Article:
If you've researched ancestors who served with the British military you'll likely recognize the name Simon Fowler. Maybe you have one of his guides, Tracing Your First World War Ancestors, Tracing Your Second World War Ancestors, Tracing Your Army Ancestors.
You may also recognize him as the editor of Ancestors, the family history magazine of the National Archives which I frequently mention. He was an archivist at the Public Record Office for 20 years.
His most recent (2007) military book is A Guide to Military History on the Internet published by British military publisher Pen and Sword. They retail the book for £9.99. Amazon.co.uk have it on sale for £7.04.
Since the book's publication I've blogged British military-related items: TNA's Digital Microfilm Pilot, British WW1 Medal Cards on Ancestry, and New Gazettes Online in beta. With changes in internet resources occurring at a sprinter's pace any internet focused book has reached its before date before it appears.
The folks at Pharos Teaching & Tutoring Limited have a way around that, as announced in the following press release.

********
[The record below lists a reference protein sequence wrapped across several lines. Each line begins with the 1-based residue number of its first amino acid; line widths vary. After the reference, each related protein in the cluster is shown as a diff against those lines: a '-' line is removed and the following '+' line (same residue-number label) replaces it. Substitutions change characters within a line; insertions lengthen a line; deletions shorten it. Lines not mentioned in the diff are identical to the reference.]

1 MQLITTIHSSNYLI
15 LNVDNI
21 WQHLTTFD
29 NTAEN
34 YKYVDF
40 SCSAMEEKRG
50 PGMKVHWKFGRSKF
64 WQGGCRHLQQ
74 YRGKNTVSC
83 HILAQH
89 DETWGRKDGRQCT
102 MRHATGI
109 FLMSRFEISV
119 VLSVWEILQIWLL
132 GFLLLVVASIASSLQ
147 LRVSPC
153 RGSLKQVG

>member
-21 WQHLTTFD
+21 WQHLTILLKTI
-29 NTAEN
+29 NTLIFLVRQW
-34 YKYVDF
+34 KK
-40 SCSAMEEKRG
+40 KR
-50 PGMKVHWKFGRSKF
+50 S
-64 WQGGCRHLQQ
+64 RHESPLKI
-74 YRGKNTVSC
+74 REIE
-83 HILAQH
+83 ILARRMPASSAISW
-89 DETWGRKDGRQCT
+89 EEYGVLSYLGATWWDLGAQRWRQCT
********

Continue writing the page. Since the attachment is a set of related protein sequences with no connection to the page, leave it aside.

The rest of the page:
09 December 2008 – For Immediate Release
Military Historian Simon Fowler joins Pharos
Top military historian Simon Fowler joins Pharos’ roster of family history experts to lead a Pharos online course on researching military ancestors. Starting on 20 January 2009, the five-week course will look at the major resources available online and in record offices, such as The National Archives and the Imperial War Museum.
“I’m looking to forward to working with Pharos. Their courses and tutors are highly regarded,” said Simon, “Military genealogy is something which has really started to appear on the web over the past couple of years. And I think students on the course will be surprised by what they find.”
Simon has published many guides to researching military history, particularly on Army genealogy and the First World War, for The National Archives, Pen & Sword and Countryside Books: “In researching these books I have found many great resources which I have enjoyed sharing with readers.” He is also an experienced lecturer and tutor. “I’ve always enjoyed the interaction with students in lecture rooms, but it will be a fascinating challenge to recreate this buzz through chatrooms and forums.”